Gallery of African Art
Africa exemplifies a wide range of arts and crafts that emphasizes the aesthetic and functionality practiced by many indigenous groups. Much of African arts and crafts can be constructed in an array of materials such as metal, stone, and clay, as well as, gourds, hides, plant fibers, seeds, shells, and bone.
Even with the amount of material African artists and craftsmen are able to use; the most prevalent material used to construct art is wood. Wood is used to form sculptures, masks, musical instruments, carvings, weapons, basketry, and much more. African art forms have many meanings and can relate to many themes including politics, entertainment, philosophy, or religion. Though these art forms are highly diverse, there are a few overlapping themes that are consistent throughout a majority of African art forms. These themes include but are not limited to, emphasis on human and animal forms, abstract appearance, 3D sculpture, and animism. Although African art is structured through traditions; individual artists and craftsmen have the ability to form creative and original works of art. This gallery of African art displays the wide diversity of art that can be found throughout African cultures.
Emphasis on the human and animal form: Human figures comprise a major focus of African visual and decorative arts. These human forms may represent living or deceased individuals and often are highly symbolic. Depictions of African cultural leaders, performers, or mythical figures are common. Male and female subjects are clearly distinguished through exaggerated body features and representations can vary across cultures.
Emphasis on the abstract form: African works of art typically demonstrate visual abstraction instead of a naturalistic form. Many artistic traditions simplify stylistic norms because the crafted object is generally intended to carry thoughts or feelings. The supernatural, ancestral figures and spiritual representations are all common subject matters, all of which might be tough or impossible to paint appropriately or realistically. As a substitute, African arts and crafts have been intended to provoke a concept or conjure a particular message.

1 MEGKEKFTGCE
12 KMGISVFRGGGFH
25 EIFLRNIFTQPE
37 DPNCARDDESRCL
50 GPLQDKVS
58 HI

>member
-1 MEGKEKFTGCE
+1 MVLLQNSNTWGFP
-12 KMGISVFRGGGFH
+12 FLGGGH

Emphasis on 3D sculpture form: African artists regularly choose to work with three-dimensional arts and crafts over two-dimensional works. Most African sculptures are not decorative objects to be offered inside the marketplace but rather they are often intended to commemorate ceremonial occasions, represent religious values, or to make a political statement. As such, aesthetic traits are not marked to be of the utmost significance in African sculpture, rather they are valued by their capacity to successfully fulfill their purpose as a communication tool.
Animism: Dating back as far as the Paleolithic age, the notion of animism is among the oldest of human beliefs. From its beginnings, animism was the belief that all objects, places, and creatures own a soul or spiritual presence. It is important to note that animism is a religion and although the terminology is outdated it is still used by archeologists to describe aboriginal beliefs. Most African cultures embrace beliefs that rely heavily on the spirit world, which is can be seen through traditional and modern arts and crafts such as masks and sculptures. It is with the belief of animism that many indigenous groups use masks and sculptures in religious ceremonies to communicate with ancestors.